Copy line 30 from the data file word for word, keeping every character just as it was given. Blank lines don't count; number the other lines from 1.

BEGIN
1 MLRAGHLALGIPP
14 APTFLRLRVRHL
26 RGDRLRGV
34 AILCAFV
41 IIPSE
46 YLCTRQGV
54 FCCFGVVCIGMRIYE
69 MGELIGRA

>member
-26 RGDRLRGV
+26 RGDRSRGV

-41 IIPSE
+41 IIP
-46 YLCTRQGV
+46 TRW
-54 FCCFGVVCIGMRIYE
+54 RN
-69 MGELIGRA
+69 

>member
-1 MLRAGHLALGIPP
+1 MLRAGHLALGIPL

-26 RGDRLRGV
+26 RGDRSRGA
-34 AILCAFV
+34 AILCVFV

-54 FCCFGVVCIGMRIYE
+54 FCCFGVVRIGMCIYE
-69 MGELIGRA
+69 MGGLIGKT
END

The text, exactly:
+69 MGGLIGKT